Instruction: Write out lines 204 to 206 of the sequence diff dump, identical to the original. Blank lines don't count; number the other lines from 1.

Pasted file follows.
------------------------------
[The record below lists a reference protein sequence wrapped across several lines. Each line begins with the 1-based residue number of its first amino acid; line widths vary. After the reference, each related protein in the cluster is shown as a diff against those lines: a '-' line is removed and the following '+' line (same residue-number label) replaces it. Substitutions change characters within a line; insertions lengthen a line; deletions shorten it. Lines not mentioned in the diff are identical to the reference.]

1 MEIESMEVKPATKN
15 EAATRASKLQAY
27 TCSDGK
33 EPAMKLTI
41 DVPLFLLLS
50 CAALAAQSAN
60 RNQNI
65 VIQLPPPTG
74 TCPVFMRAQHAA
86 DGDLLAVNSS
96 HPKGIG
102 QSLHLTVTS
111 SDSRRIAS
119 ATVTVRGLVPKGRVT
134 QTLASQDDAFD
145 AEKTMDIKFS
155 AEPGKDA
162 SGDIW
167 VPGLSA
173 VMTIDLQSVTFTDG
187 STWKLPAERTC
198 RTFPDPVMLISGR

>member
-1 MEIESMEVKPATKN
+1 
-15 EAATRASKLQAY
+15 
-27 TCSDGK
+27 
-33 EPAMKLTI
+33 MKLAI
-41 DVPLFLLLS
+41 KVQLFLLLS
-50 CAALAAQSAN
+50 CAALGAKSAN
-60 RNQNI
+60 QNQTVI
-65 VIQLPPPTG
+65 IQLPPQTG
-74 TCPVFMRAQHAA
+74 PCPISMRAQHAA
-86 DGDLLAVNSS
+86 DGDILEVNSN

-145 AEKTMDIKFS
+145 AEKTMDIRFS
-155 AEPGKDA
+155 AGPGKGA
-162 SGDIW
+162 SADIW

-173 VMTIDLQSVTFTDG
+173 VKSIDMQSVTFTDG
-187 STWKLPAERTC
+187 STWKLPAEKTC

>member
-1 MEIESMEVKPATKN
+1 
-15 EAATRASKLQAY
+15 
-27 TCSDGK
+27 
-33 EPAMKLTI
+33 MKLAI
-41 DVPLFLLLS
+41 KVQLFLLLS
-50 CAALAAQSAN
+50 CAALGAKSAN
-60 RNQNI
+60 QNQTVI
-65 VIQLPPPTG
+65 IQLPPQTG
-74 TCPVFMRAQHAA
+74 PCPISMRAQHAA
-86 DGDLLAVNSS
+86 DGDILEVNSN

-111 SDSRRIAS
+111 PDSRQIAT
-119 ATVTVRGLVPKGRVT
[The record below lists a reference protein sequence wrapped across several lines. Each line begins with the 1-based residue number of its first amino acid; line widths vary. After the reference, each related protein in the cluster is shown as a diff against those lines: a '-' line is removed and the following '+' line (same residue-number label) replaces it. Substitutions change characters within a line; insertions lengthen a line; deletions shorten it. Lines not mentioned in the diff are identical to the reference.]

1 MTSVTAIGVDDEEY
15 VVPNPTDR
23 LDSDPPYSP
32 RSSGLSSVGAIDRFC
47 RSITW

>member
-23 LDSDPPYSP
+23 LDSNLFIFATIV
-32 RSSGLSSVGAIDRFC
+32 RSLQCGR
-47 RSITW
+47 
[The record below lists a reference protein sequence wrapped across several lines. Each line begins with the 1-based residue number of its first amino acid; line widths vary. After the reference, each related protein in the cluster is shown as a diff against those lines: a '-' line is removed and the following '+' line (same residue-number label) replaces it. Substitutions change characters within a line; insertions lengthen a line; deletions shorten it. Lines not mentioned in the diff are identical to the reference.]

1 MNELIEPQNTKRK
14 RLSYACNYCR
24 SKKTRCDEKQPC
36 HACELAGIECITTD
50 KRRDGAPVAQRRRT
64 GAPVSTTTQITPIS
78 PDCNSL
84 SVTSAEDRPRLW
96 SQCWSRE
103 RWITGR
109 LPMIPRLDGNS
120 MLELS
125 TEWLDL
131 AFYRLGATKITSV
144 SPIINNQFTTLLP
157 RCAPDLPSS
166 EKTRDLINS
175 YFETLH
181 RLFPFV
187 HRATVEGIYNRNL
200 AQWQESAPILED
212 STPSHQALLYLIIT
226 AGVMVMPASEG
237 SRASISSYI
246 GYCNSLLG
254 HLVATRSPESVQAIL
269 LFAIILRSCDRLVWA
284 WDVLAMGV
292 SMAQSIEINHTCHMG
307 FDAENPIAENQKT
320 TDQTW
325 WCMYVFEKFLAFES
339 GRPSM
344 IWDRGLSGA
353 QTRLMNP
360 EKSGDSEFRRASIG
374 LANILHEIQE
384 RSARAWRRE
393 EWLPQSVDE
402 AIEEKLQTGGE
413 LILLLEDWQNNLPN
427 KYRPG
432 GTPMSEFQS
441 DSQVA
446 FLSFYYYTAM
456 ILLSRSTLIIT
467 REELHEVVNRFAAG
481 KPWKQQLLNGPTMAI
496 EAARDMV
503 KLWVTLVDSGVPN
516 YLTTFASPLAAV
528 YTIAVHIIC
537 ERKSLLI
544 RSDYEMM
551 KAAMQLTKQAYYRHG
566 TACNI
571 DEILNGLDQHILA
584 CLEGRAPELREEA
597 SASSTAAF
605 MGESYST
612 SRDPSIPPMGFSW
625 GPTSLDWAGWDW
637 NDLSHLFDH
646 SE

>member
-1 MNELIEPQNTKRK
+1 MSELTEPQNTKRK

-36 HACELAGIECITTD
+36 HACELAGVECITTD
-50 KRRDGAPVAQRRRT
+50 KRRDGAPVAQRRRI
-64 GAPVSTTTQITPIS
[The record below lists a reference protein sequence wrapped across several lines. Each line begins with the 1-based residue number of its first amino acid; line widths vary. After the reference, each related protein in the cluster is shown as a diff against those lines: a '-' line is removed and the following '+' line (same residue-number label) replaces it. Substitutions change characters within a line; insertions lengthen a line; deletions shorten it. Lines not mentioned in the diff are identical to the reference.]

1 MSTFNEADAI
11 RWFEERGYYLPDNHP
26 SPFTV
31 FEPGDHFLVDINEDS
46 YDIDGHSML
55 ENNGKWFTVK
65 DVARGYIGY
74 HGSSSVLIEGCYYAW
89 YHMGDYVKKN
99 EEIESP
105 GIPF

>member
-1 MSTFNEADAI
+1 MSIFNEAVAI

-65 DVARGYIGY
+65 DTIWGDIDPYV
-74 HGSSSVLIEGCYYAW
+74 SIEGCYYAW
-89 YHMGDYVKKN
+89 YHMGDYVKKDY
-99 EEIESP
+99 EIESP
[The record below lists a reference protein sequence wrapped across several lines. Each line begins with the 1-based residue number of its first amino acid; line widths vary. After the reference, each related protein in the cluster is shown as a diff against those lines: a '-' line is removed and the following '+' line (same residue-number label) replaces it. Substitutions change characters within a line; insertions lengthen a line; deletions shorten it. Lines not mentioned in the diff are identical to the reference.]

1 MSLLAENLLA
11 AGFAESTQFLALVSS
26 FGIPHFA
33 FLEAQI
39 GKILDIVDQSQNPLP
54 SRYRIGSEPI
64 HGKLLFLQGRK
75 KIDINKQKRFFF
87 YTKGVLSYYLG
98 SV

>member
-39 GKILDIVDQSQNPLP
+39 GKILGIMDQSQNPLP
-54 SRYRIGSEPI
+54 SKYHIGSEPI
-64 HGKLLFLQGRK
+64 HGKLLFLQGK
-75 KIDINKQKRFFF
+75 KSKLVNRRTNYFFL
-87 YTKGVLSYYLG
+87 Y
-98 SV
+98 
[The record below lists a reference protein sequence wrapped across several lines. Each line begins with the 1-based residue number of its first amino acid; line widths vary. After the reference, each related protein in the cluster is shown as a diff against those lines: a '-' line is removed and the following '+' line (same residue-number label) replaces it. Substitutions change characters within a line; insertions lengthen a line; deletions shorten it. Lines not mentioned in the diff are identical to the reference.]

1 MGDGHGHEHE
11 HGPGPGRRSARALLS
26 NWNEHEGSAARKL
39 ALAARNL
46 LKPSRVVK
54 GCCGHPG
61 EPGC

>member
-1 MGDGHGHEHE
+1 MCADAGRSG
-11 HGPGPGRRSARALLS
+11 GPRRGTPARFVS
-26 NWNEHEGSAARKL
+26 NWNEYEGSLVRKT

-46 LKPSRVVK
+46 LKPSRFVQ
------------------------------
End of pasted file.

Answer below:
-64 HGKLLFLQGRK
+64 HGKLLFLQGK
-75 KIDINKQKRFFF